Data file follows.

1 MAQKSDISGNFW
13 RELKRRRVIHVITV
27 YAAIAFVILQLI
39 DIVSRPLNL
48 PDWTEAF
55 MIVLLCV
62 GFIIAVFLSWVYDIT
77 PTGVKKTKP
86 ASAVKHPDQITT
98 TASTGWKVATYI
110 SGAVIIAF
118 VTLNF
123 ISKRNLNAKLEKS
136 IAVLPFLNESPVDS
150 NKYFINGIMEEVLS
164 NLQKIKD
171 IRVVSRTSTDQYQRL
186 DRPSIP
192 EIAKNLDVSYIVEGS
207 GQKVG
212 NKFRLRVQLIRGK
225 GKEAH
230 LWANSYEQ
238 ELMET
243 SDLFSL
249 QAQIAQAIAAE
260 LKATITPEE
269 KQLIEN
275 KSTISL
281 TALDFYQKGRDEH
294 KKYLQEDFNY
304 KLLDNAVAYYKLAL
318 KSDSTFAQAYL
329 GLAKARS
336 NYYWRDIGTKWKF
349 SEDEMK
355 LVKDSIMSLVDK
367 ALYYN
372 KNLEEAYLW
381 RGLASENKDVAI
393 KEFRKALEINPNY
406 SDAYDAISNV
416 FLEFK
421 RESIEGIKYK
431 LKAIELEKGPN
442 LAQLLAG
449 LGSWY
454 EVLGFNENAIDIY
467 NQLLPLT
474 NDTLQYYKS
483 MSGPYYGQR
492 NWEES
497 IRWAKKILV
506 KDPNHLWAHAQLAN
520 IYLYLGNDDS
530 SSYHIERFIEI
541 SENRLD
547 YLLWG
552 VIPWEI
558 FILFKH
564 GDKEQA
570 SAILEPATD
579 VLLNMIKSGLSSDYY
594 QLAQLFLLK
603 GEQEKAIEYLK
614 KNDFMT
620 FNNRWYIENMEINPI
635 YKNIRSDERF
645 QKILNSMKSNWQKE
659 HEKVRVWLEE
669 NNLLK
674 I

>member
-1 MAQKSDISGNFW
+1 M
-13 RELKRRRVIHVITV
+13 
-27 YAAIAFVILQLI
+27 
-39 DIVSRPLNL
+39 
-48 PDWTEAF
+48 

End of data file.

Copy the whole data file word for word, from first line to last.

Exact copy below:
1 MAQKSDISGNFW
13 RELKRRRVIHVITV
27 YAAIAFVILQLI
39 DIVSRPLNL
48 PDWTEAF
55 MIVLLCV
62 GFIIAVFLSWVYDIT
77 PTGVKKTKP
86 ASAVKHPDQITT
98 TASTGWKVATYI
110 SGAVIIAF
118 VTLNF
123 ISKRNLNAKLEKS
136 IAVLPFLNESPVDS
150 NKYFINGIMEEVLS
164 NLQKIKD
171 IRVVSRTSTDQYQRL
186 DRPSIP
192 EIAKNLDVSYIVEGS
207 GQKVG
212 NKFRLRVQLIRGK
225 GKEAH
230 LWANSYEQ
238 ELMET
243 SDLFSL
249 QAQIAQAIAAE
260 LKATITPEE
269 KQLIEN
275 KSTISL
281 TALDFYQKGRDEH
294 KKYLQEDFNY
304 KLLDNAVAYYKLAL
318 KSDSTFAQAYL
329 GLAKARS
336 NYYWRDIGTKWKF
349 SEDEMK
355 LVKDSIMSLVDK
367 ALYYN
372 KNLEEAYLW
381 RGLASENKDVAI
393 KEFRKALEINPNY
406 SDAYDAISNV
416 FLEFK
421 RESIEGIKYK
431 LKAIELEKGPN
442 LAQLLAG
449 LGSWY
454 EVLGFNENAIDIY
467 NQLLPLT
474 NDTLQYYKS
483 MSGPYYGQR
492 NWEES
497 IRWAKKILV
506 KDPNHLWAHAQLAN
520 IYLYLGNDDS
530 SSYHIERFIEI
541 SENRLD
547 YLLWG
552 VIPWEI
558 FILFKH
564 GDKEQA
570 SAILEPATD
579 VLLNMIKSGLSSDYY
594 QLAQLFLLK
603 GEQEKAIEYLK
614 KNDFMT
620 FNNRWYIENMEINPI
635 YKNIRSDERF
645 QKILNSMKSNWQKE
659 HEKVRVWLEE
669 NNLLK
674 I

>member
-1 MAQKSDISGNFW
+1 M
-13 RELKRRRVIHVITV
+13 
-27 YAAIAFVILQLI
+27 
-39 DIVSRPLNL
+39 
-48 PDWTEAF
+48 